x
 
 
Learn which plants thrive in your Hardiness Zone with our new interactive map!

How to Fertilize Lily of the Valley

By Patricia Hill ; Updated September 21, 2017
Lily of the valley produces clusters of white, bell-shaped blooms.

Lily of the valley is a perennial herb that produces white bell-shaped blooms that hang in clusters, containing a super-sweet, exotic fragrance. Aside from their beauty and fragrance, these plants are known for their medicinal properties. Lilies of the valley are rhizomaceous plants that grow thin horizontal, underground roots. These roots form small buds called pips that, over time, produce new plants. This process allows the plants to spread and multiply freely. Lilies of the valley are easy-to-grow perennials that tend to thrive in somewhat shaded areas and when fertilized properly.

Obtain an all-purpose, slow release organic fertilizer containing a 5-10-10 or 6-12-12 fertilizer analysis. Plan to fertilize two times each year, after blooming and prior to the winter rest.

Using gloves, sprinkle fertilizer over the soil and around lily of the valley plants in late spring or early summer after blooming. Be careful not to apply fertilizer directly on the plant. Use approximately two pounds of fertilizer per 100 square feet.

Using a light garden rake, gently scratch the top soil where fertilizer has been cast to "anchor" the fertilizer into the soil.

Water the entire area slowly and gently until the ground is thoroughly moistened but not "ponding." A sprinkler attached to a gardening water hose will provide a gentle stream of water.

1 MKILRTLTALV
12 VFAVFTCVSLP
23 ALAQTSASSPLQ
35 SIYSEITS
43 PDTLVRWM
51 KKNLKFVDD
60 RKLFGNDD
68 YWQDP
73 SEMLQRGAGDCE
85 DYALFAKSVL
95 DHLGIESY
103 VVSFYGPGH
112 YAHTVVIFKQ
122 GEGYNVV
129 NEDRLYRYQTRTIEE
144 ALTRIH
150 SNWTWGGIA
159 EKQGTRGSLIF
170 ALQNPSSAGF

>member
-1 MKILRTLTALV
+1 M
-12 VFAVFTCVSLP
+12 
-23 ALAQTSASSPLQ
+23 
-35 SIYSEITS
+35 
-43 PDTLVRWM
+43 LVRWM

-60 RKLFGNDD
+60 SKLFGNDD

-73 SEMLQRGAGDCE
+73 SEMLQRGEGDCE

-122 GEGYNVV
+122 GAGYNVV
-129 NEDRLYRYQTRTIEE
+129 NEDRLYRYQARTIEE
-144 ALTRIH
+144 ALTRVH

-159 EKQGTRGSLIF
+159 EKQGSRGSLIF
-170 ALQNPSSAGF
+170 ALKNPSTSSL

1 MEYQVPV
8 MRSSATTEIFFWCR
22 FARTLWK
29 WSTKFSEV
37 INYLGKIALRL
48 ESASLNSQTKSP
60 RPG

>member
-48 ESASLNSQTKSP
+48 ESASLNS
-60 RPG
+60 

Re-apply fertilizer in late fall by mixing fertilizer with organic compost in a large bucket. Use one part fertilizer (5-10-10 or 6-12-12) and two parts compost.

Top dress lily of the valley with the fertilizer-compost mix, which will break down slowly over the next couple of months, improving nutrient value and soil structure for spring growth.

 

Things You Will Need

  • All-purpose, slow release organic fertilizer (5-10-10 or 6-12-12)
  • Gloves
  • Garden rake
  • Bucket
  • Organic matter/compost
  • Water hose
  • Sprinkler attachment

Warning

  • All parts of lily of the valley are toxic when ingested; however, only when eaten in large quantities. Symptoms of intoxication include a slow and irregular pulse, stomach pain and diarrhea.

About the Author

 

Patricia Hill is a freelance writer who contributes to several websites and organizations, including various private sectors. She also contributes to the online magazine, Orato.com. Empowered by a need to reveal that unhealthy food and diet is a source of health-related issues, Hill is currently working on a cookbook and website for individuals with Crohn's disease.